Are your Customer Bereavement Processes Fit for Purpose?

An ineffective bereavement management framework can cost your business

By Priya Giuliani

This year, the Financial Conduct Authority (FCA) is placing more emphasis on the importance of treating customers fairly than ever before. And, with the introduction of the Consumer Duty, there is a special focus on how firms handle their most vulnerable clients. In November 2023, the FCA’s Dear CEO letter noted that 50% of us will be considered vulnerable at some point in our life, equating to nearly 33.5 million people in the UK.1

The peak of vulnerability arguably comes with the loss of a loved one, so firms can expect their bereavement management processes to come under particular scrutiny during engagements with the FCA. Recent examples have shown that the regulator can and will punish firms if such processes are not up to scratch – so how does yours fare?


Where Have Others Gone Wrong?

The FCA fined Santander almost £40 million2 for failures relating to its bereavement management process whilst TSB was forced to apologise3 to its customers after mistakenly identifying them as deceased!

Generally, such failings have been due to one or more of the following weaknesses:

  1. Non-existent or ineffective analysis of customer account activity, for identifying potential indicators of death amongst the client base;
  2. Inaccurate determination of all funds and accounts held for a deceased customer, due to a lack of a consolidated, single view of client information; and
  3. Poor management of ongoing bereavement claims, leading to slow case progression and payment of funds.

As a result, firms have struggled to effectively fulfil their obligations upon the death of a customer, sometimes leaving beneficiaries deprived of their rightfully owed money for years.


The Importance of a Single Customer View

Today, various mergers and technological advancements have left many financial services firms with a multitude of legacy account management systems in place. These systems are often not aligned, meaning certain account information can become segregated and eventually forgotten. Despite this, many firms do not prioritise initiatives to maintain an accurate single view of their customers, but, in hindsight, such initiatives could save them from hefty fines.

Without a single view, the customer may be the only individual with a full understanding of their financial position, including their suite of accounts and investments held with various firms. If the customer were to pass away, that knowledge is lost, and the firms are left to piece the puzzle together. If they cannot identify all of the beneficiary’s entitlements in a timely manner, there could be a severe penalty to pay.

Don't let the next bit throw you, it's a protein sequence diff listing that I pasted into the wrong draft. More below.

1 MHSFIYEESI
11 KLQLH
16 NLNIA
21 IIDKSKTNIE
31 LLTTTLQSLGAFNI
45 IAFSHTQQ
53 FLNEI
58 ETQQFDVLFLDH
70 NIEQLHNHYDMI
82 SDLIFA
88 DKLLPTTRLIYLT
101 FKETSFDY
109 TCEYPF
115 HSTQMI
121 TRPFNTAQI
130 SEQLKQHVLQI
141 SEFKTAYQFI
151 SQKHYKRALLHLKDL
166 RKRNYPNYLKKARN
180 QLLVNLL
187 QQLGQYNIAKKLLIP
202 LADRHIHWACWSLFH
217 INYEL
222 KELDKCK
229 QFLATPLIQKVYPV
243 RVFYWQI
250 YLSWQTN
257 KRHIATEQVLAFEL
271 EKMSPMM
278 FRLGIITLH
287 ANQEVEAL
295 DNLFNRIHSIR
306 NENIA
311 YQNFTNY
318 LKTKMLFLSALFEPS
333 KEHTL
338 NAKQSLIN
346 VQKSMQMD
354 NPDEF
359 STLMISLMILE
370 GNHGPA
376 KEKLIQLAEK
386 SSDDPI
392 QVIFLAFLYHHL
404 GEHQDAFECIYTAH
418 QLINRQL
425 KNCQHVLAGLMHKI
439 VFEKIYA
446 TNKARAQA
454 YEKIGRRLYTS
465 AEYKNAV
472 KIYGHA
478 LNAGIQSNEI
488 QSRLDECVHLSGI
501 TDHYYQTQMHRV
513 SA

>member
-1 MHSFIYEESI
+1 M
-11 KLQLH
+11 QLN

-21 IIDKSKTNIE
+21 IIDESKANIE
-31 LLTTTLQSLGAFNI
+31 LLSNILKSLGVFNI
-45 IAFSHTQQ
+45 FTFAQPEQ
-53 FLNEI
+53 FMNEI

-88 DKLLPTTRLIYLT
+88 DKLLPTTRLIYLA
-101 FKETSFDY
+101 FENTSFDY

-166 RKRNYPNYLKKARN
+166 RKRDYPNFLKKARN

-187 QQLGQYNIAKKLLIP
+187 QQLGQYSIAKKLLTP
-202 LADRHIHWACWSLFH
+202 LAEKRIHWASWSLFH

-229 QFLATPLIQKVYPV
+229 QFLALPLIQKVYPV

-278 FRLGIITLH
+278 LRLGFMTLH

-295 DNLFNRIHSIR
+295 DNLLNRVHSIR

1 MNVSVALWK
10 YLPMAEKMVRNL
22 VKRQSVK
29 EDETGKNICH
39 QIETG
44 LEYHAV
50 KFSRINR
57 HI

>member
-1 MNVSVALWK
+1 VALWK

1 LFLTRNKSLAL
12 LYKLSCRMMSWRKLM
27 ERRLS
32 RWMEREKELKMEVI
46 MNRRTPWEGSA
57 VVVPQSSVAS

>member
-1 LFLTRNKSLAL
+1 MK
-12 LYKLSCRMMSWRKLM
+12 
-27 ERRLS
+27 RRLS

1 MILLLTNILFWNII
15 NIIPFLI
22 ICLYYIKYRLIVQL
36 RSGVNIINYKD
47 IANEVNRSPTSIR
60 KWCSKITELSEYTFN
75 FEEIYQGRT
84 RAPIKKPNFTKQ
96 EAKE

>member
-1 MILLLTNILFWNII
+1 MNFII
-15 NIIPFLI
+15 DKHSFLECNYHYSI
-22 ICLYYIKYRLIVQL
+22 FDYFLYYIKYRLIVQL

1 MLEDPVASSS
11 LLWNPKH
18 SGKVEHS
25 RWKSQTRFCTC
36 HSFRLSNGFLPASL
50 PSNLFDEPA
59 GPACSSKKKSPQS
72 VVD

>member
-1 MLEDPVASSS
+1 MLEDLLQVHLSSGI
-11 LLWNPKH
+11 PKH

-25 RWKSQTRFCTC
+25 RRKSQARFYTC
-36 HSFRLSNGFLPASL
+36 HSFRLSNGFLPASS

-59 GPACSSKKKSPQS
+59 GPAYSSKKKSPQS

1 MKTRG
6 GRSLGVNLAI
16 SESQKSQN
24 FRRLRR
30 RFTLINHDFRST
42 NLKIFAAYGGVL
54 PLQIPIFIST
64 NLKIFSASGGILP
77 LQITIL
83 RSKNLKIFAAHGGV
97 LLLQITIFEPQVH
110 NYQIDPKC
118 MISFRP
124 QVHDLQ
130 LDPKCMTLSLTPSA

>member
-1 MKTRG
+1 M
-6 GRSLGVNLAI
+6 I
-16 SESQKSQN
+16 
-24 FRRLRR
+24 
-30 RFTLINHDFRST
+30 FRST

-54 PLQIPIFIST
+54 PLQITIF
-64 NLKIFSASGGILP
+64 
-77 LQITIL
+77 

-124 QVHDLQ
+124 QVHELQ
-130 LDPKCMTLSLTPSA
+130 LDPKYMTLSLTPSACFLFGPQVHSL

What is the True Cost of Not Getting This Right?

In addition to a large fine from the regulator, an ineffective bereavement management framework can cost your business in other ways.

Consider this:
How many customers do you have? With an annual UK death rate of approximately 0.9%, how many could be deceased? Think about your aging clients, in particular. Do you check inactive accounts for indicators of death? How long have they been dormant? An average customer deposit may be up to £30,000, earning annual interest of, say, 5%. Plus, the potential requirement to pay compensation, whilst enduring reputational damage. And the costs to remediate your ineffective framework…

Over time, firms can rack up massive costs in order to fix the problems caused by poor bereavement management processes. Retail institutions with an aged customer base and a collection of forgotten  savings accounts or ISAs on their books are particularly at risk.


A Quick Self-Assessment

For a quick indication of potential issues in your bereavement management framework, answer the following questions honestly, and most importantly, consider how you can evidence your response.

  1. Do you have a clearly documented and up-to-date bereavement management policy in place?
  2. Are you confident in accurately identifying all funds, accounts and investments belonging to each customer?
  3. Is there an effective process for obtaining necessary information from claimants, where communication has ceased?
  4. Do you ensure vulnerable claimants are appropriately identified and handled fairly?
  5. Do you conduct analysis on your client population to identify potentially deceased customers?
  6. Do you have effective MI in place for monitoring the progress of bereavement claims to completion and identifying any issues?
  7. Do you maintain sufficient oversight of outsourced providers?
  8. Could an HMRC ISA Audit identify deceased individuals still receiving tax benefits on your watch?

If you would struggle to evidence your effectiveness in any of these areas, you should consider taking action now, before the regulator comes knocking.

Joseph Abraham, Managing Consultant

Beth Gossage, Senior Consultant

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